[Reprinted from Literacy 101: Language Arts Instruction, K-3, Kim Bennett (2011)]
Teachers and parents often struggle to create a love of reading in young boys. In fact, most of the books that we use in classrooms are selected by their (female) teachers, and appeal more to the sensibilities of the girls in our classrooms more than the boys.
Any of you who either teach or live with a boy from the age of 7 to 27 know that they often operate under a different set of humor rules. For example, all of my boys learned magically how to make rude noises with their armpits (and even the back of the knee!) without begin taught by anyone. An informal survey of the adult males in my life showed me that about 99% of the men I know ALSO know how to do this. For a comparison, count the number of girls and women that report being able to (or even WANTING) to do this. See what I mean?
My experience as a mother and teacher also showed me that boys really like books that come in a series. I can't explain why -- maybe it's the competition with their friends ("I'm on Night of the Ninjas... which one are you reading?"). Maybe it's because the books in series tend to be a series of adventures, which appeal to boys. At any rate, I did well if I bought up a bag of series books at a tag sale -- they flew off the shelf in the hands of my boys.
Here are some books that are tried-and-true favorites of the boys I've known. For more ideas, check out this "List Mania" list for more books series for middle school boys. For a list of summer reading programs and ideas to keep your boys reading all summer long, check out my post, Summer Means... Summer Reading Programs.
Junie B. Jones is one of those kids that stays in a grade a long time, at least in books! The first Junie B. Jones book starts with her entering school as a kindergartner. After 17 books about her kindergarten days, there are 10 in the Junie B. Jones, First Grader series, all written by Barbara Park.
While the main character is a girl, and girls definitely like these books, Junie B. is not your typical girl. Kindergarten through second grade boys love to hear Junie B. tell a classmate, "How would you like me to kick you in your can?" She also has a very interesting perspective on how life and school work, and is always kind of, sort of, in trouble for things like forgetting the "assembly rules" and such.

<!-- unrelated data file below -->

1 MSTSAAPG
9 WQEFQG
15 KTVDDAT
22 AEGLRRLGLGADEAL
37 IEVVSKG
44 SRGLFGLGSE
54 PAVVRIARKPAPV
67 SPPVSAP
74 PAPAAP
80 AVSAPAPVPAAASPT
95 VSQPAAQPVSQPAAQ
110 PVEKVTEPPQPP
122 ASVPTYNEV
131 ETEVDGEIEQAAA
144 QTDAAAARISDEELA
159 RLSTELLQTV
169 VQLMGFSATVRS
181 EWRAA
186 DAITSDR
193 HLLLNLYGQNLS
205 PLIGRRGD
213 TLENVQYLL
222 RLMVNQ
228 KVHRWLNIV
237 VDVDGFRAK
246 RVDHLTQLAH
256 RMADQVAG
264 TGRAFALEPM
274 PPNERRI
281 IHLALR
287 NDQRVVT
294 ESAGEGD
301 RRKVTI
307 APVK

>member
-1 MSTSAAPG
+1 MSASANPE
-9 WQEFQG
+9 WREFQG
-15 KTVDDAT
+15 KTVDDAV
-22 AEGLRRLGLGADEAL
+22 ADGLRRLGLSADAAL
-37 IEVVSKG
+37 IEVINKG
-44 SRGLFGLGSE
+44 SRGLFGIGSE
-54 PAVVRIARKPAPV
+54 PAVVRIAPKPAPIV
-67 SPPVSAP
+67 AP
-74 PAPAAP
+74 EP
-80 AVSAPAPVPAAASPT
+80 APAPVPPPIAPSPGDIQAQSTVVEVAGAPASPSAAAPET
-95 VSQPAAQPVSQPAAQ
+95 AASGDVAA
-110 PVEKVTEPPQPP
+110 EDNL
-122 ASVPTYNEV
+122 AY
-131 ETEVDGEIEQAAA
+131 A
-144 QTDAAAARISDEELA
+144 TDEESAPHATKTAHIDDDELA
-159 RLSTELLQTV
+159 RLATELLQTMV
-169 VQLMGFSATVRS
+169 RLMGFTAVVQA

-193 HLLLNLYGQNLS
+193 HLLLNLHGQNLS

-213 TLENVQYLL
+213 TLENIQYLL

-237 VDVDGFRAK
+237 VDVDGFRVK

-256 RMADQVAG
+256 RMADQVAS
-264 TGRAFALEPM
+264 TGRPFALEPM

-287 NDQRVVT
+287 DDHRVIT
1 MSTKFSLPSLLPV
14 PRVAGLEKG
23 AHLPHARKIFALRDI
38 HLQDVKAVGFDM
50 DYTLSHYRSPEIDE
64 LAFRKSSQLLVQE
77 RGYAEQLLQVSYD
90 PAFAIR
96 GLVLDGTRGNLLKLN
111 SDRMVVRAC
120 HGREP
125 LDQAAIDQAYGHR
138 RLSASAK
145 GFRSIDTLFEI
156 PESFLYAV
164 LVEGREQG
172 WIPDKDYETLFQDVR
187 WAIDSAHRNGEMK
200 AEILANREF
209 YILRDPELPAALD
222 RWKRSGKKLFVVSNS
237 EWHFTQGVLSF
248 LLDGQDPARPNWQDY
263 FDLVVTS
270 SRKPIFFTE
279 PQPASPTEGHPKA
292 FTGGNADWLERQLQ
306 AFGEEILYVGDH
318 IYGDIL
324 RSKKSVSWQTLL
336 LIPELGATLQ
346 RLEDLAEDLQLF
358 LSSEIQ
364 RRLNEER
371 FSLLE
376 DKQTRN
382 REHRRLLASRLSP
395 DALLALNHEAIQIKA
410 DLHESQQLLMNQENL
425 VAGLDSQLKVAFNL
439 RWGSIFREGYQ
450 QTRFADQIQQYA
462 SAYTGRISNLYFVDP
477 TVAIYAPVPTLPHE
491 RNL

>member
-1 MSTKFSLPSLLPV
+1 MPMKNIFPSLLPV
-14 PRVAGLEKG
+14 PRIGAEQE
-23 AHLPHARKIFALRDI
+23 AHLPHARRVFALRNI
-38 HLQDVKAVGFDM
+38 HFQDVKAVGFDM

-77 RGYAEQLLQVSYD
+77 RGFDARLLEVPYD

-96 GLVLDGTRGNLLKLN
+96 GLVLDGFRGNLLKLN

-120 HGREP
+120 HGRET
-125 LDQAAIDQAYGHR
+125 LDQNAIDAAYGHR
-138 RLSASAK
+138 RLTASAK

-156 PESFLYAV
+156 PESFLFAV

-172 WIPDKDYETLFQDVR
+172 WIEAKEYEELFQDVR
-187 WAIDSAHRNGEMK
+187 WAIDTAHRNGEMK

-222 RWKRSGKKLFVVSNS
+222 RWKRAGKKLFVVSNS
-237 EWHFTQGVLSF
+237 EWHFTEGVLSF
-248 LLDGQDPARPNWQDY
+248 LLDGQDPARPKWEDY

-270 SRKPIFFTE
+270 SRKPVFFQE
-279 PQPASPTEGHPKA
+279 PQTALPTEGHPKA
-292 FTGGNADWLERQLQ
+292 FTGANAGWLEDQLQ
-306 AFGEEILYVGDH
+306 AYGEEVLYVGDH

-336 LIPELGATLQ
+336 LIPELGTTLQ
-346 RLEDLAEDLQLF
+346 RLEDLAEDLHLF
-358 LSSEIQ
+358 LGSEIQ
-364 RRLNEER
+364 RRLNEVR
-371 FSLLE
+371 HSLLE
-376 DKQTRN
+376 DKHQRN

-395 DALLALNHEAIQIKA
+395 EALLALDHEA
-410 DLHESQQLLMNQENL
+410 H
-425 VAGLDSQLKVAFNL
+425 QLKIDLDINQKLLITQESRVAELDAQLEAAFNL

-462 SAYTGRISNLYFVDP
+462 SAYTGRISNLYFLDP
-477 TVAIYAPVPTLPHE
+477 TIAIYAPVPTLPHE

A good series for 1st and 2nd graders.
There are currently eight books in this collection, with two (reportedly) in the works by author Dav Pilkey. I know of parents and classroom teachers who banned these books from their kids' hands. Their reasons included misspellings (the books are based on a comic-book series that the two main characters create, and they are known more for their pranks than their literary prowess), irreverence (you know, the "kids against teachers kind") and many, many references to "potty words." Anyone who has taught kids of any age, especially boys, know that potty words, all by themselves, are funny. Whatever the objections, boys eat these books up. Good for great 1st grade readers through 3rd graders.
I get to visit a lot of schools, and all age ranges of kids. Everywhere I go, I have seen one of the Diary of a Wimpy Kid books in the hands of most boys, from grades 2 through 6. This seems to be the next level up for former fans of the Captain Underpants books (in fact, when I was in a second grade classroom last week, one boy was reading a Diary of a Wimpy Kid book that had circulated around his table of friends, and, when I asked if they liked Captain Underpants, too, they all quietly pulled out one of those from their desk, as well!
This, and the aforementioned Captain Underpants series, are a good way to introduce the genre of graphic novel to elementary kids.
There are a whopping 165 books, written under various titles, in the Goosebumps collections, by R. L. Stine. They are not difficult reads, and are consumed in mass quantities by kids in grades 3-6. The content is definitely suspenseful, and the covers and titles, alone, can cause anxiety in some more sensitive readers. (My own 2nd grader, who is a voracious reader, saw this series at the library, recognizing it as a popular read among kids his age, so he took one home. He read half in bed one night, and was up the rest of the night. He asked me to take it back to the library!).
They are not inappropriate reads for young children, but you will have to judge your own child's sensitivities and likes.
For upper elementary and early middle school children, or for read-aloud to the nature-lovers in your house or classroom, there is the Redwall series, by Brian Jacques. Set in the countryside, these books tell various tales of the inhabitants of a "town" set in and around an old stone wall. It has lots of things that boys love in a book: animals, adventure, sword-fighting, drama and intrigue, heroes and villains. No magic here, just animals acting like people. My oldest son was a Redwall fan as a child, and, when he moved into his first apartment, I saw his box of books carefully move along with him.
That made his teacher-mom very happy...